How do Learners Learn at School?

  The Treehorn Express                           


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Treehorn Express is dedicated to the cessation of Kleinist NAPLAN testing in Australian.   Kleinism is a New York version of fear-driven schooling which  uses the blanket testing ‘wmd’ called NAPLAN to destroy the reputation of  public schooling.      This weapon was introduced to schools in Australia in 2009. It disrespects children, devalues teachers’ professionalism and threatens the developmental future of Australia.     Ideologically, NAPLAN is immoral, politically driven, curriculum destructive, extremely costly, unprofessional, interruptive and very divisive. It is clearly aimed in a malicious manner  at public schooling and its teachers.  It also strives for mandated, standardised mediocre achievements in only a very few aspects of a full school curriculum in all schools.  It will survive until enough good people say, “Stop it.”

Click on the Naplan site for more details :


How Do Learners Learn At School?

I asked a parent this question. He thought about it quite seriously and then remarked. “The teacher teaches them something, maybe from the black-board.  She then questions them and might set a test or the kids write something down.”

Well, we all know that there is much more to the learning process than that. They were mentioned earlier in The Treehorn Express [10 August, 2011],  The list is worthy of careful thought and consideration. Teachers can  think of an instance for each activity and try to figure how many can be used in one learning activity. The more the merrier, perhaps???

brainstorming     grouping      rationalising

choosing     inferring     reflecting

classifying     inventing     recalling

comparing     investigating     repeating

constructing     listening     representing

contrasting     manipulating     seriating

copying     matching     smelling

counting     mimicking     taking roles

creating     ordering     talking

deducing     planning     tasting

evaluating     practising     testing

experimenting     predicting     touching

exploring     pretending     verifying

generalising     questioning     watching

Learning to learn is an involved business, right?


     Re-form  Compulsory  Schooling.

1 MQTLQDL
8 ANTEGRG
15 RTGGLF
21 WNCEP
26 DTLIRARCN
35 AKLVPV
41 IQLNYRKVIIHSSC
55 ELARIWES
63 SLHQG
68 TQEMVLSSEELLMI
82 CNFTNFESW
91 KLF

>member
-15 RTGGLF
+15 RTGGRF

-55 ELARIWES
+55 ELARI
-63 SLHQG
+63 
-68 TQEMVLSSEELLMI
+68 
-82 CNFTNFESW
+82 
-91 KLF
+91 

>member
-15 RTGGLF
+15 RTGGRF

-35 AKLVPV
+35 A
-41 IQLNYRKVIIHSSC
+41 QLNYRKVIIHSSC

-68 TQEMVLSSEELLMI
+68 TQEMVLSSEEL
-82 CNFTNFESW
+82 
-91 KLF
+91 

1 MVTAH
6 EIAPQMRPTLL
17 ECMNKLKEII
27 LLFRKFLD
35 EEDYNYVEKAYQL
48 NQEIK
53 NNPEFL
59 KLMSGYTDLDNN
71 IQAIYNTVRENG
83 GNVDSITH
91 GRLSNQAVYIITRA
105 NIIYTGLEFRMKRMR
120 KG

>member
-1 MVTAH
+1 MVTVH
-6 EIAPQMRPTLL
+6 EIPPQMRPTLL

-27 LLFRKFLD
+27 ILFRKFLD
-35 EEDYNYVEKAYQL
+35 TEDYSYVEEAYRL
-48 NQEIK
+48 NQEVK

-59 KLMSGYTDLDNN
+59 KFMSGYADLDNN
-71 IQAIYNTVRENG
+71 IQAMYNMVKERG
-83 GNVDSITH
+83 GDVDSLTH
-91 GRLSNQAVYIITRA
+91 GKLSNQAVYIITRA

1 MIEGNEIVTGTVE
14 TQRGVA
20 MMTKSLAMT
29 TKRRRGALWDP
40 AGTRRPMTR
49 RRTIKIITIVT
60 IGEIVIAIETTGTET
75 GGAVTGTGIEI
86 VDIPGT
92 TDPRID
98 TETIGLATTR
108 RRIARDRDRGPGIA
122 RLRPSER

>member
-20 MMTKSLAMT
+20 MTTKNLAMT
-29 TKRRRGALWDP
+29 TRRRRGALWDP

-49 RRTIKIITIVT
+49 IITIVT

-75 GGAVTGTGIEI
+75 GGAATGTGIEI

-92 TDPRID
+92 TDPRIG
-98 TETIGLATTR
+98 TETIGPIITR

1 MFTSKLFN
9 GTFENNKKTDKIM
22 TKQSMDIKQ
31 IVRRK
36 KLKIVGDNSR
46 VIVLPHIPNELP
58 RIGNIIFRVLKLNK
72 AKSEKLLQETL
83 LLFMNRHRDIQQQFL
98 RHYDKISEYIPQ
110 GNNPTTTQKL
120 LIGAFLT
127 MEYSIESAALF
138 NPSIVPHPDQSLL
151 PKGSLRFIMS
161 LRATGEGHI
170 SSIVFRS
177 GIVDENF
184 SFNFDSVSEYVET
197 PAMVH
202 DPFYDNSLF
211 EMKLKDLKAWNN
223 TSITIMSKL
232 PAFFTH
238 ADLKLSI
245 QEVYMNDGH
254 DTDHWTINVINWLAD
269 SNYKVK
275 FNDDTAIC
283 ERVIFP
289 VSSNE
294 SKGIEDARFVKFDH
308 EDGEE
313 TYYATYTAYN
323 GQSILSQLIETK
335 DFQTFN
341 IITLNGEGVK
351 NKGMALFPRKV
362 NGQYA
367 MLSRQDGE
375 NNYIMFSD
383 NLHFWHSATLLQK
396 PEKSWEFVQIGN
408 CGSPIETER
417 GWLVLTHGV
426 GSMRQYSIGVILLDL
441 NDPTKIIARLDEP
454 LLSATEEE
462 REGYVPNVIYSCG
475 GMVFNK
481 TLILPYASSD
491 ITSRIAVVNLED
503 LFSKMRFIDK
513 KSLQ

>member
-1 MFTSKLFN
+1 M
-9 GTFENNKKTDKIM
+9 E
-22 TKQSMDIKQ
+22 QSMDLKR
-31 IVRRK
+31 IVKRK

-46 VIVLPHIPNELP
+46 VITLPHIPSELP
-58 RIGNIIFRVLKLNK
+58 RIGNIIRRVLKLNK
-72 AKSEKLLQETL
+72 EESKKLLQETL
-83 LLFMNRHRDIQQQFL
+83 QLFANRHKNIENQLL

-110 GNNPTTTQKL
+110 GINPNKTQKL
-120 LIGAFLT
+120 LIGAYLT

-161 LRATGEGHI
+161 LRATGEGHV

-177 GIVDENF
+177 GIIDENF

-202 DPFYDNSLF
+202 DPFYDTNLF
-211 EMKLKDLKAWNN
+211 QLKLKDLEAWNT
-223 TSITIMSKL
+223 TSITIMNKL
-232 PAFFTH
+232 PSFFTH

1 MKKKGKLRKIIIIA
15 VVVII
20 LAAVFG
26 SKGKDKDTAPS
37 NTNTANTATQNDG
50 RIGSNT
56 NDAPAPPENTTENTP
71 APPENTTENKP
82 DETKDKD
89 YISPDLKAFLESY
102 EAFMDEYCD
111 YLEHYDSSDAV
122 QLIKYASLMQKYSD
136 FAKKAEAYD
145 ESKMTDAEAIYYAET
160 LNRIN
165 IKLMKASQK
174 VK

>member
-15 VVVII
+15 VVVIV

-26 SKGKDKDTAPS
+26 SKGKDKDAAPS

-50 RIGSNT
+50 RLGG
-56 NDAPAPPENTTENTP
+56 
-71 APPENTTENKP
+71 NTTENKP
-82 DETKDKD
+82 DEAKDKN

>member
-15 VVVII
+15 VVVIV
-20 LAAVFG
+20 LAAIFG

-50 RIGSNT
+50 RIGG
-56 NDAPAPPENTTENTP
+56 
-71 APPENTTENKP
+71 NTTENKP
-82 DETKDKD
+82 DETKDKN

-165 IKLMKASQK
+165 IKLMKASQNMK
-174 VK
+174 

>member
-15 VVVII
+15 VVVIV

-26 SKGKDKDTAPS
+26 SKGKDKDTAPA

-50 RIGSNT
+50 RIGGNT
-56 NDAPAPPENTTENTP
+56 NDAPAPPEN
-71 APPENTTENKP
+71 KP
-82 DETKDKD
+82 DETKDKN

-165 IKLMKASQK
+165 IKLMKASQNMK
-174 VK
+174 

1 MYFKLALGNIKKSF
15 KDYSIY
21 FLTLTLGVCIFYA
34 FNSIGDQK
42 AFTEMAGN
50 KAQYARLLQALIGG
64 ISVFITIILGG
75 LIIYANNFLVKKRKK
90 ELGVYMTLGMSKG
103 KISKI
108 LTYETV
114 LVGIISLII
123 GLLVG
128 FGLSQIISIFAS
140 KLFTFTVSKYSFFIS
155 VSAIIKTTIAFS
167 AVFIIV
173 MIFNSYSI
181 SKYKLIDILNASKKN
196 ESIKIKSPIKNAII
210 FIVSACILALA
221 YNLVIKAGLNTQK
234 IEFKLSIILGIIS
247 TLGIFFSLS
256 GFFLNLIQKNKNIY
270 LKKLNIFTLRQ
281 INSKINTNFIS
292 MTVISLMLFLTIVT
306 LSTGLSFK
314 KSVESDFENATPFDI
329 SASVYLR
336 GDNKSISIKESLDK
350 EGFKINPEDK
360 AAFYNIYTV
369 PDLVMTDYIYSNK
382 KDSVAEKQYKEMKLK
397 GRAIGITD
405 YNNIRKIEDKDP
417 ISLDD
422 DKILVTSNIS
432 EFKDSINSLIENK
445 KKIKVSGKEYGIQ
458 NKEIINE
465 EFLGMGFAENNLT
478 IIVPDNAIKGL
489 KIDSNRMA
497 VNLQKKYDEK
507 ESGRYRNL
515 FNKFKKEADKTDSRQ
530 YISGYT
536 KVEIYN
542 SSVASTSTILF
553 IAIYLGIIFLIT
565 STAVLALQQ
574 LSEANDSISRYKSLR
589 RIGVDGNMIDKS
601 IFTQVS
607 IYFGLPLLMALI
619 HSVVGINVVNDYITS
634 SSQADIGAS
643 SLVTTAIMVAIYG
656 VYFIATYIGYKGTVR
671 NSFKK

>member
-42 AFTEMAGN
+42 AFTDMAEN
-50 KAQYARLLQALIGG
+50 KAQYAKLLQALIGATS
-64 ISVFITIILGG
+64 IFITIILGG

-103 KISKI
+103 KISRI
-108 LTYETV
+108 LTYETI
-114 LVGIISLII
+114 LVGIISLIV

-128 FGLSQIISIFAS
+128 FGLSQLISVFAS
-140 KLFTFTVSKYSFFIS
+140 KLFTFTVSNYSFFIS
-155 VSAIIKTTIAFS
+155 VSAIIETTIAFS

Start at the classroom.


Re-form   – NOT reform [meaning ‘change’].

RE-FORM.  Start the system again.

Design it from the bottom up – with the knowledge of how children learn in school-room settings. What goes on in each classroom is the only thing that matters. For goodness sake, all you politicians….set things up so that expert classroom operators can consider their task and work on how to do better than we are presently doing. Arrange things to improve what goes on with learning in a classroom. Don’t make decisions on what you think goes on.

Compulsory – The starting age for compulsory attendance needs to be determined by examining the accumulated knowledge of the learning habits of children in the first decade of their life; and how they develop their idiosyncratic learning styles.  Special effort is required for setting the age to start undertaking institutionalised, regular, organised learning habits.  Should there be a completion age?

Schooling – The word ‘education’ is a nondescript word that says nothing important. A child’s education happens all the time during waking hours. A child’s schooling is special, when attendance is compulsory.

Classroom – The place where we force children to spend time so they can learn things and develop their unique styles of learning. To have each classroom work efficiently and effectively is why society appoints Ministers of Education and Secretaries.  The effect of their decisions on what happens in school classrooms during the years of compulsion is their main job… probably meant to be their only job.  To have classrooms work well is why Principals, Senior Education officials and advisers have a job, also.  Their curriculum leadership [guiding learners through certain learnings] is their main role, their only role is they can manage it. This professional group needs to know as much about each classroom within their care as possible and to be in them as often as possible. They need to have had hard-yard experience, to read widely and know more than most about schooling.

The home rooms themselves need to be of a size and shape, and contain sufficient learning material that allows for the full range of teaching strategies. Can you describe an ideal classroom for various age groups and various school activities?

_______________________________________________________________________________________________________________________________________________________________________   Like to check the recent ‘Treehorns’ ?    Click on Recent Posts and Archives in the sidebar.

Phil Cullen

41 Cominan Avenue

Banora Point

Australia 2486

07 5524 6443


3 thoughts on “How do Learners Learn at School?

  1. Pingback: What is LEARNing? « allthingslearning

  2. Pingback: LEARNing Parents… « allthingslearning

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